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California Drought: Shrinking Lake Mendocino Forces Water Cuts To Sonoma County Russian River Region

HEALDSBURG (KPIX 5) -- Residents in the Russian River region of northern Sonoma County are already facing mandatory water rationing. But now, the situation has become so dire that some agricultural users are being cut off completely.

Healdsburg was ordered by the state to reduce water usage by 40 percent and the city stepped up, cutting by 54 percent over last year. But those who live there know this is just the beginning.

"People have been talking for a long time that it's going to come to a point where we don't have enough water for our city, and it's gotten to that point," said resident Mike Mead.

The problem is at Lake Mendocino northeast of Ukiah. It is the main supply of water to the upper Russian River and despite conservation efforts, it is falling as much as 58 million gallons per day. To keep it from running totally dry, the state has banned all water deliveries to agricultural users.

"It's frustrating, because, yeah, we're supposed to have a water right, but if there's a declared emergency, it's worthless," said Foppiano Vineyards co-owner Paul Foppiano.

His vineyard straddles the border of the upper and lower river region and has legal water rights dating back to 1914. After the governor declared a drought emergency, Foppiano says he received an email telling him one of his two wells, which sits on land in the upper river area, must be shut down immediately.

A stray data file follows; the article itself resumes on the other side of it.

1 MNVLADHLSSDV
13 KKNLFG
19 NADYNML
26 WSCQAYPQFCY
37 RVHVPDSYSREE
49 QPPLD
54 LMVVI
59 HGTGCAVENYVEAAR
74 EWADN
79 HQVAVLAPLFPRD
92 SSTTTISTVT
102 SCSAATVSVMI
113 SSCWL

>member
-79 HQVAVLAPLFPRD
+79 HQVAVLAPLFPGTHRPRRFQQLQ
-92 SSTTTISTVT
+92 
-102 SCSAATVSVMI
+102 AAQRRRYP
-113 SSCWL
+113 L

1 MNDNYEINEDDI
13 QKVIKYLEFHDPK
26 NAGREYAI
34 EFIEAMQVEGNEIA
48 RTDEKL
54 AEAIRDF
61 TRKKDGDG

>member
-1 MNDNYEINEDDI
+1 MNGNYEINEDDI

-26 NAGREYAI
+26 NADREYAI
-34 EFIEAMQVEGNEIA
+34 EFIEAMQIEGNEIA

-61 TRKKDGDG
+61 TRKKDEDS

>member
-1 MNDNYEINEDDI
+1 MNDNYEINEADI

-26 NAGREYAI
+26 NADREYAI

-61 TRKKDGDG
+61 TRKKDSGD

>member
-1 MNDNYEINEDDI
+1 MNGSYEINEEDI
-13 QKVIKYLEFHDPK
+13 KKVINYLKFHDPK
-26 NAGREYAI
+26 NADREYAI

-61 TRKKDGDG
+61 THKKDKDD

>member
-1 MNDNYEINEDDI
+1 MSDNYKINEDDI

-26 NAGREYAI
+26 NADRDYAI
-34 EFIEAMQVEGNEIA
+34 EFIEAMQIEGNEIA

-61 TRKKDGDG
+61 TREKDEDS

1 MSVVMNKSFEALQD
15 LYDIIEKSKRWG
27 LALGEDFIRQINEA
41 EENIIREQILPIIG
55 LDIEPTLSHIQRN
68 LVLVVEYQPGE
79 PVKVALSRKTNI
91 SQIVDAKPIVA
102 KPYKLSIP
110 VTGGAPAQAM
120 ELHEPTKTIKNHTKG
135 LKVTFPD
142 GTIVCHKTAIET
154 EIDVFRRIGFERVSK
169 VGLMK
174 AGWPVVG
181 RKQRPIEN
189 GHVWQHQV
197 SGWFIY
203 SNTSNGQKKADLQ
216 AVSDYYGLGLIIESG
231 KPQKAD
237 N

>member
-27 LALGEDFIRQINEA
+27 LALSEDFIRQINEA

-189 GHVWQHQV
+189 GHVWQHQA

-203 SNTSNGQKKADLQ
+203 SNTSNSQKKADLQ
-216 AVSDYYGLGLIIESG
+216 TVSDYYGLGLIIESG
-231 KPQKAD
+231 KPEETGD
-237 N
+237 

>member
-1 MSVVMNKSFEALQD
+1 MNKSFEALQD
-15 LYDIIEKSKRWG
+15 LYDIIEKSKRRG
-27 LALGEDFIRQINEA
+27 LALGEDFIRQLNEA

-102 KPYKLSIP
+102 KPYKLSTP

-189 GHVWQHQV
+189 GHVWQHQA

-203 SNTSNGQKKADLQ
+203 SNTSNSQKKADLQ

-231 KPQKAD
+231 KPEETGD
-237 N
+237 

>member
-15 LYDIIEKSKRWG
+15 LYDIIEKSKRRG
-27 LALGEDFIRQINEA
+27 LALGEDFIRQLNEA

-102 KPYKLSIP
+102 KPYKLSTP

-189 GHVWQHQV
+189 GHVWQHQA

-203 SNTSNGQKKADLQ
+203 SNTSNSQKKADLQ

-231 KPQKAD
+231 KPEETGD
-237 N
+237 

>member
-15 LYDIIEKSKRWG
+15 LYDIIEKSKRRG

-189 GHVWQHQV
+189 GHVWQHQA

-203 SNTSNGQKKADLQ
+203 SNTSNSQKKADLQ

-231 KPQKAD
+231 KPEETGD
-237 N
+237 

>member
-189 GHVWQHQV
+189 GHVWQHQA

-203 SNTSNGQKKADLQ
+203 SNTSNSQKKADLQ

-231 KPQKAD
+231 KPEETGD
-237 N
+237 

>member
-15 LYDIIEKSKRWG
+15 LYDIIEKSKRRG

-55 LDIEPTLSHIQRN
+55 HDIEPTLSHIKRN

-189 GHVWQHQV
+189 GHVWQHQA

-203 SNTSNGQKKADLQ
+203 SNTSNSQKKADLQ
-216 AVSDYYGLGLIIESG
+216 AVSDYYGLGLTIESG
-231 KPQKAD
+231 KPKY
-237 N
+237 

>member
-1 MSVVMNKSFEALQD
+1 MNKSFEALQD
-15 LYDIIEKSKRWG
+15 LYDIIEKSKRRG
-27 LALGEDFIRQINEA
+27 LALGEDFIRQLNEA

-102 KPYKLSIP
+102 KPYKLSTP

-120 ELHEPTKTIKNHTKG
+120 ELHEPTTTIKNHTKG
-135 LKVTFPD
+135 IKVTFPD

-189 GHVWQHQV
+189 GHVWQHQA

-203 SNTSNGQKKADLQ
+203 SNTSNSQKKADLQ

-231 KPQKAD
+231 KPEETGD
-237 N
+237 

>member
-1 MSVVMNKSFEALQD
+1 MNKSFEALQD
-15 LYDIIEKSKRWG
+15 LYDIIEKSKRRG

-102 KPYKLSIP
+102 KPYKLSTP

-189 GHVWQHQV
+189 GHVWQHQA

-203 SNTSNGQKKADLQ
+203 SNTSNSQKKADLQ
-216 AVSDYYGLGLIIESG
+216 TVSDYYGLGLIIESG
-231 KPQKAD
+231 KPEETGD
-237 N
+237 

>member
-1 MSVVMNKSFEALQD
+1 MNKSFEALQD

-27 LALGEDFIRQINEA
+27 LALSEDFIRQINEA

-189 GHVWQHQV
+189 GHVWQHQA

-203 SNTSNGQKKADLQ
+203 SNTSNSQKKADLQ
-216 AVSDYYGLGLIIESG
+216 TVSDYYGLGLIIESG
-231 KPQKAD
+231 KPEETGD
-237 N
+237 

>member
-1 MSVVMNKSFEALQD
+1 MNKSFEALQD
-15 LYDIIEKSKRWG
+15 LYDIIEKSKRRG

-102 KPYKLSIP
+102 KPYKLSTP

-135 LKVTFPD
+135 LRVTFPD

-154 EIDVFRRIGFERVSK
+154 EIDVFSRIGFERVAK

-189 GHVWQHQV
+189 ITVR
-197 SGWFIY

"They've talked about curtailing the lower Russian River Valley," he said, "And if they do that, I will lose my other pump and I won't be able to irrigate my vines at all."

But that may have already happened. Lake Mendocino has dropped so low, so fast, that regulators will soon begin cutting off water in the lower part of the river as well, leaving agricultural water users there high and dry. It's expected that officials will begin notifying those whose water will be curtailed on August 5, with the order taking effect the next day.

Foppiano hopes most of his vines will survive, but he has a warning for the cities if we have another dry year next year.

"If these reservoirs don't get replenished, we're going to be in, the residential is going to be in for a major problem," said Foppiano. "It could get kind of dangerous around here just because there's not going to be enough water for people."


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